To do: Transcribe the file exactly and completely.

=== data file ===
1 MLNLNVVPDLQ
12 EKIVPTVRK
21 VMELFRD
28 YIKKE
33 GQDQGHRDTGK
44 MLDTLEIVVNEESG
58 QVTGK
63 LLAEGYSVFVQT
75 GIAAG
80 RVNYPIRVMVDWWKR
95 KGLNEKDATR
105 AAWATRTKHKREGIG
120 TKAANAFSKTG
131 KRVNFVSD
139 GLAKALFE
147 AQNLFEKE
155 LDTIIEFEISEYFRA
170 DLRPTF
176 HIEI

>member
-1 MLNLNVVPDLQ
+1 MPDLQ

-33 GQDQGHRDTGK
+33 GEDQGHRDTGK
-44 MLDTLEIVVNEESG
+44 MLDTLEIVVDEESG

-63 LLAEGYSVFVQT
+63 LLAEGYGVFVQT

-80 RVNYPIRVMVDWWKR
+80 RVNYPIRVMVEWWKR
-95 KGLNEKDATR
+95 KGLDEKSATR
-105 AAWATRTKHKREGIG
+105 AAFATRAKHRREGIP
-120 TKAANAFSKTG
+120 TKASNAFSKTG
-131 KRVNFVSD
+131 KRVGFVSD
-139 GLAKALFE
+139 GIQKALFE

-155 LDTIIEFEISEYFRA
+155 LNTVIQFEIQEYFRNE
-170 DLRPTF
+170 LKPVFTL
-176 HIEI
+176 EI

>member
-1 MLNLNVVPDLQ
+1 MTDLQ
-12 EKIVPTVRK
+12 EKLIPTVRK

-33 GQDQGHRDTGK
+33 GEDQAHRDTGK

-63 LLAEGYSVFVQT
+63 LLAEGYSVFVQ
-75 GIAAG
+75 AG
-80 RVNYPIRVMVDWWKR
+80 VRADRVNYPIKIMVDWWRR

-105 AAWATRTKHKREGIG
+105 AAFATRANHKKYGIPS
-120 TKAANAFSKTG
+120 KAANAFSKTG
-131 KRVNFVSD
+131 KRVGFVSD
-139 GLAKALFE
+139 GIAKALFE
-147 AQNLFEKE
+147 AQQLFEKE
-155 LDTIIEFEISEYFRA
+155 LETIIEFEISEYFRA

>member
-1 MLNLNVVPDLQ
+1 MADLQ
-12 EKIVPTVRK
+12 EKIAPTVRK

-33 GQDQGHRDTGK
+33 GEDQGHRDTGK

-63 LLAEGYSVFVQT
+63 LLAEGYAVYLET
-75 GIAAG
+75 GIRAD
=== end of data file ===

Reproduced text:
1 MLNLNVVPDLQ
12 EKIVPTVRK
21 VMELFRD
28 YIKKE
33 GQDQGHRDTGK
44 MLDTLEIVVNEESG
58 QVTGK
63 LLAEGYSVFVQT
75 GIAAG
80 RVNYPIRVMVDWWKR
95 KGLNEKDATR
105 AAWATRTKHKREGIG
120 TKAANAFSKTG
131 KRVNFVSD
139 GLAKALFE
147 AQNLFEKE
155 LDTIIEFEISEYFRA
170 DLRPTF
176 HIEI

>member
-1 MLNLNVVPDLQ
+1 MPDLQ

-33 GQDQGHRDTGK
+33 GEDQGHRDTGK
-44 MLDTLEIVVNEESG
+44 MLDTLEIVVDEESG

-63 LLAEGYSVFVQT
+63 LLAEGYGVFVQT

-80 RVNYPIRVMVDWWKR
+80 RVNYPIRVMVEWWKR
-95 KGLNEKDATR
+95 KGLDEKSATR
-105 AAWATRTKHKREGIG
+105 AAFATRAKHRREGIP
-120 TKAANAFSKTG
+120 TKASNAFSKTG
-131 KRVNFVSD
+131 KRVGFVSD
-139 GLAKALFE
+139 GIQKALFE

-155 LDTIIEFEISEYFRA
+155 LNTVIQFEIQEYFRNE
-170 DLRPTF
+170 LKPVFTL
-176 HIEI
+176 EI

>member
-1 MLNLNVVPDLQ
+1 MTDLQ
-12 EKIVPTVRK
+12 EKLIPTVRK

-33 GQDQGHRDTGK
+33 GEDQAHRDTGK

-63 LLAEGYSVFVQT
+63 LLAEGYSVFVQ
-75 GIAAG
+75 AG
-80 RVNYPIRVMVDWWKR
+80 VRADRVNYPIKIMVDWWRR

-105 AAWATRTKHKREGIG
+105 AAFATRANHKKYGIPS
-120 TKAANAFSKTG
+120 KAANAFSKTG
-131 KRVNFVSD
+131 KRVGFVSD
-139 GLAKALFE
+139 GIAKALFE
-147 AQNLFEKE
+147 AQQLFEKE
-155 LDTIIEFEISEYFRA
+155 LETIIEFEISEYFRA

>member
-1 MLNLNVVPDLQ
+1 MADLQ
-12 EKIVPTVRK
+12 EKIAPTVRK

-33 GQDQGHRDTGK
+33 GEDQGHRDTGK

-63 LLAEGYSVFVQT
+63 LLAEGYAVYLET
-75 GIAAG
+75 GIRAD